At the moment, there is no firm proof of the
long-term effect of using mobile phones. Some
of the warnings are anecdotal, but many are based on solid research. Though limited use of mobile phones is
considered harmless, there is concern that the damage can accumulate with time, causing
and free radicals
Mobile phones emit microwave radiation and most
work between the frequencies 400-1780 MHz. Depending
on a) the power of the device, b) the time one spends talking on the phone, and c) how far
away from the body the device is held, there are several ways by which radiation can
accelerate ageing. In experiments, the radiation was found to increase production of free
radicals in brain tissues. Free radicals damage tissue and organs and are a known cause of
does radiation do?
When emitted from mobile phones it can disrupt
the function of brain cells, and particularly affect the cell membrane - the transmission
of signals from one cell to another - and calcium metabolism within the cell. Acetylcholine, a chemical involved in
memory, may also be affected.
report that mobile phone users complain of short-term memory loss, most prominently after
a phone conversation. This damage, if repeated frequently over several years, may have
long-term consequences on
Mobile phone radiation can also disrupt DNA and cause difficulties in its normal repair
mechanisms. Short-term exposure to radiation causes mild DNA damage which is repaired
easily, but longer exposure may affect cells which do not generally renew throughout life
(such as brain cells), so the damage stays unrepaired and accumulates over time to cause
effects similar to those seen in normal ageing.
parts of the body
The brain is relatively protected against
radiation, depending on the thickness of the skull. If the phone is kept for long periods
on other parts of the body (such as in a plastic holder on the waist) this causes further
damage because soft parts of the body are not protected against radiation as efficiently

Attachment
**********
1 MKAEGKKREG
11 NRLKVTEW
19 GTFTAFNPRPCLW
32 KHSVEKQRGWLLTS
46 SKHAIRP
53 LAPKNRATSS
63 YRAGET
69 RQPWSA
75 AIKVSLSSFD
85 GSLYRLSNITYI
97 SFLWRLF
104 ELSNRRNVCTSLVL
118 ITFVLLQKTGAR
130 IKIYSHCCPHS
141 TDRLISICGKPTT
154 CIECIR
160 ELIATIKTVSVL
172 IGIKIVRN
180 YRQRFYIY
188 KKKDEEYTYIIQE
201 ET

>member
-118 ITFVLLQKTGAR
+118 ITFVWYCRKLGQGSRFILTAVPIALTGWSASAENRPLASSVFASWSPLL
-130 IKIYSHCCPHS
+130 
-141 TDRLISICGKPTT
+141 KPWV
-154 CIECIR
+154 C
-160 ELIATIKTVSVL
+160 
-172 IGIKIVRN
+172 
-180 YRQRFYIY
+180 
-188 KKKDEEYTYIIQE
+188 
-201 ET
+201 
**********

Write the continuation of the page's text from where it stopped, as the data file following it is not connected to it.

as the brain.
The absorption of radiation is increased by
metallic items such as earrings, metallic spectacle frames and metal tooth implants or
fillings. These act as re-radiating antennae and, with time, enhance and amplify the
effects of radiation.
there a risk of cancer?
Researchers from North Carolina report that
radiation accelerates ageing of certain human cells (endometrial cells) which become
unable to function properly and cannot restrain cancerous cells, thus cancerous cells
remain free and could multiply. Low level radiation also increases the formation of heat
shock proteins (HSP). These are proteins formed by normal cells when exposed to damage, a
common phenomenon during ageing. HSP act as a scaffolding to help repair
damaged body proteins. They are a sign that damage has been caused somewhere in the body.
Radiation may cause free radical damage and
other damage to the eye, contributing to cataract and macular degeneration, two common
age-related eye conditions.
The immune system may be affected and also
melatonin, which regulates the sleep-wake cycle and which may play a role in preventing
age-related damage. Finally, radiation interferes
with serotonin production, which has the effect of reducing feelings of well-being and
Again, it must be stressed that there is more
research needed, and the findings are not conclusive.
However, most experts agree that if the exposure is maintained over many years
(life-long), then the radiation effects described above are likely to become more
How to minimise damage from mobile phones:
Avoid prolonged exposure and use suitable
radiation shields (ask your supplier)
Use a mobile phone only when necessary, and
switch it off if you are not using it (mobile
phones left switched on still emit low levels of radiation)
Take extra antioxidants (vitamins A, C and E)
which are proven to reduce free radical damage.
Eat at least 5 pieces of fruit and fresh vegetables
Marios Kyriazis book The Anti-Aging
Plan contains information on ageing and age-related diseases, including
conventional and complementary treatments.
If in any doubt about any of the information covered in any health related
article and its relevance for you, consult your GP.